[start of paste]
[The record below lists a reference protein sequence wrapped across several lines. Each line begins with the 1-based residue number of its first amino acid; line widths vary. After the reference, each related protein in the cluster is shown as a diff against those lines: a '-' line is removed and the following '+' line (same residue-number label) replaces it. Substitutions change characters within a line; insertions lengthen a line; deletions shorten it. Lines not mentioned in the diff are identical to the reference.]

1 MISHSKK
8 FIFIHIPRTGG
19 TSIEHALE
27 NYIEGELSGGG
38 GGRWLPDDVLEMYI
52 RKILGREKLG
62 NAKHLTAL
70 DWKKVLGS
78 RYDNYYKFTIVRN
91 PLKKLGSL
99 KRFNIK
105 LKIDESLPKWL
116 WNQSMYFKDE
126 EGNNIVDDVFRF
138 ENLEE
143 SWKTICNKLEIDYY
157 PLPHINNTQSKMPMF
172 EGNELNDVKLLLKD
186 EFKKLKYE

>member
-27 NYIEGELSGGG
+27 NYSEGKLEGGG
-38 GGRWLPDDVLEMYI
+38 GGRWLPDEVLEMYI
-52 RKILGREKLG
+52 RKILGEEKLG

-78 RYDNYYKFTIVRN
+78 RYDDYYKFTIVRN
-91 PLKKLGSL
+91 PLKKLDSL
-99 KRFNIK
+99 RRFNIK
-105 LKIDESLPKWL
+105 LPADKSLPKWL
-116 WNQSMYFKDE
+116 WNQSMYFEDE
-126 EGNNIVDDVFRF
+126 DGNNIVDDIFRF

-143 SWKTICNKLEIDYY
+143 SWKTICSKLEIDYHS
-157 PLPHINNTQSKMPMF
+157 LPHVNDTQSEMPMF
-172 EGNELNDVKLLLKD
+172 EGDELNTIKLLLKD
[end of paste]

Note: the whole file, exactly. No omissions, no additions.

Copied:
[The record below lists a reference protein sequence wrapped across several lines. Each line begins with the 1-based residue number of its first amino acid; line widths vary. After the reference, each related protein in the cluster is shown as a diff against those lines: a '-' line is removed and the following '+' line (same residue-number label) replaces it. Substitutions change characters within a line; insertions lengthen a line; deletions shorten it. Lines not mentioned in the diff are identical to the reference.]

1 MISHSKK
8 FIFIHIPRTGG
19 TSIEHALE
27 NYIEGELSGGG
38 GGRWLPDDVLEMYI
52 RKILGREKLG
62 NAKHLTAL
70 DWKKVLGS
78 RYDNYYKFTIVRN
91 PLKKLGSL
99 KRFNIK
105 LKIDESLPKWL
116 WNQSMYFKDE
126 EGNNIVDDVFRF
138 ENLEE
143 SWKTICNKLEIDYY
157 PLPHINNTQSKMPMF
172 EGNELNDVKLLLKD
186 EFKKLKYE

>member
-27 NYIEGELSGGG
+27 NYSEGKLEGGG
-38 GGRWLPDDVLEMYI
+38 GGRWLPDEVLEMYI
-52 RKILGREKLG
+52 RKILGEEKLG

-78 RYDNYYKFTIVRN
+78 RYDDYYKFTIVRN
-91 PLKKLGSL
+91 PLKKLDSL
-99 KRFNIK
+99 RRFNIK
-105 LKIDESLPKWL
+105 LPADKSLPKWL
-116 WNQSMYFKDE
+116 WNQSMYFEDE
-126 EGNNIVDDVFRF
+126 DGNNIVDDIFRF

-143 SWKTICNKLEIDYY
+143 SWKTICSKLEIDYHS
-157 PLPHINNTQSKMPMF
+157 LPHVNDTQSEMPMF
-172 EGNELNDVKLLLKD
+172 EGDELNTIKLLLKD